Physicists control the dark side of quantum devices 

Theoretical physicists at the University of Oulu together with experimental physicists at the University of Innsbruck succeeded for the first time in controlling protected quantum states, so-called dark states, in superconducting quantum bits.
Image Mathiue Juan 

These states made by entangling several quantum devices stay protected 300 times longer than states in individual quantum devices and could be used, for example, in quantum simulations and quantum communication.  

In Gerhard Kirchmair's laboratory at the University of Innsbruck superconducting quantum bits are coupled to waveguides. When several of these quantum bits are incorporated into the waveguide, they interact with each other, resulting in so-called dark and bright states. Bright states decay quickly. Dark states are long-lived. "These are entangled quantum states that are completely decoupled from the outside world", explains doctoral researcher Max Zanner, the first author of the paper. "They are invisible, so to speak, which is why they are called dark states."  

The ability to control dark states is a particularly crucial step in developing quantum technologies. Mega corporations alongside well-funded start-ups and academic institutions are currently striving to develop quantum technologies. Building a universal quantum computer is seen as a major challenge for humankind. A well-functioning quantum computer is theoretically expected to be able solve certain computational challenges beyond the capabilities of current classical computers. For example, even small molecules, less than 20 atoms, is an impossibility for current computers when targeting exact complete quantum mechanical molecule modeling.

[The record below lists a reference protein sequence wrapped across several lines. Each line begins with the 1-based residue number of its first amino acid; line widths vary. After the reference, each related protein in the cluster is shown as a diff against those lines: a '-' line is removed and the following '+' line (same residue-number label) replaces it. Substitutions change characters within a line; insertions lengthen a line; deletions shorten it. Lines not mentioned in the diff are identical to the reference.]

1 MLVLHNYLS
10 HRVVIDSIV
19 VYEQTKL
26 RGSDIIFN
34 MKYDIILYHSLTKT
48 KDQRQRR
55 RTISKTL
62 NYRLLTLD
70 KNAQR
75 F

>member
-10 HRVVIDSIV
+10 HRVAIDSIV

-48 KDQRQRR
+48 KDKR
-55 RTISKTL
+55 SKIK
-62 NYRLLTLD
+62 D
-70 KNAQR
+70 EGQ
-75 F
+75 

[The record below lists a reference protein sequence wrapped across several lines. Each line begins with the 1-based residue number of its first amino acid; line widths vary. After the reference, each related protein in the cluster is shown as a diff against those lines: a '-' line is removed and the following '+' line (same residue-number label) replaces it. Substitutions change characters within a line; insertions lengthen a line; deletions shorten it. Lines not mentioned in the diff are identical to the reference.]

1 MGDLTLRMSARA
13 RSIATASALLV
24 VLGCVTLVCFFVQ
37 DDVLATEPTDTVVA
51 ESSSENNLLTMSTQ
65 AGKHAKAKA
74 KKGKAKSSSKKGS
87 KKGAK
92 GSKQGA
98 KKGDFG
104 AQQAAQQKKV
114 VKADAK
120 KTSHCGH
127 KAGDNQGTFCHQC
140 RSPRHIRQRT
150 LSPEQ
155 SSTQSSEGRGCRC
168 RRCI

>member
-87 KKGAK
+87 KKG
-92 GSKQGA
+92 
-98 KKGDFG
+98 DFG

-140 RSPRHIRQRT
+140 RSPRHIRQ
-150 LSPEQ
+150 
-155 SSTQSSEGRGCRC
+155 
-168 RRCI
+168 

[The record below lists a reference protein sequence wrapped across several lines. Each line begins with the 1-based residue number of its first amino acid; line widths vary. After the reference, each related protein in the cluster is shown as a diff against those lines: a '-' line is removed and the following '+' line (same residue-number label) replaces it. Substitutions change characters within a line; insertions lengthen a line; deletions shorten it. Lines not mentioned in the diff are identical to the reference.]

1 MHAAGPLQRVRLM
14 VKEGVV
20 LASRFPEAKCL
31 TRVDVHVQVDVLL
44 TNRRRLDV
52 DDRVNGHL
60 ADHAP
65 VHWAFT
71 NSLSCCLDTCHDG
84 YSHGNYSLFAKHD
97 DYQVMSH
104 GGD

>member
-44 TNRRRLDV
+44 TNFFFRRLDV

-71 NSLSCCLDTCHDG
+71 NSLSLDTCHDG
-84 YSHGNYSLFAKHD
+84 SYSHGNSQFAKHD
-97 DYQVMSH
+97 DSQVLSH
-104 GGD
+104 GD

Similarly as with classical computers, quantum computers need quantum memories and information channels in addition to quantum processors. Waveguide technology is seen as an excellent candidate for short to mid-range quantum communication for example between two quantum processors in modular architectures. In the current published research, the research group succeeded in controlling dark states for the first time, which is a first step in building such quantum channels. 

Quantum devices made of superconducting circuits are inherently systems of many energy levels, whose two lowest levels are typically operated as quantum bits, qubits. Often the higher levels are simple neglected. “From a theoretical point of view, the devices behaved not like two-level systems in this experiment. Instead, we had to consider the higher levels for accurate modeling”, says doctoral researcher Tuure Orell, University of Oulu, Nano and Molecular Research Unit, who was responsible for the theoretical and numerical computations of the article. “Furthermore, it seems that when the number of quantum devices and the strength of interactions increases the accuracy of the two-level models becomes even worse. This is an influential result for developing and modeling large quantum processors where the qubit number already now ranges from a few ten to hundred qubits.” 

The published article is a result of fruitful international collaboration. The theoretical models and numerical results made in Oulu helped to understand the experimental results at Innsbruck, and vice versa. “Our project is an example case of scientific group work. Everyone played for the team, and the result is clearly a winning one!”, celebrates Academy of Finland Research Fellow Matti Silveri who led the theoretical work.  

Highly respected Nature Physics published the results online March 14:

Last updated: 15.3.2022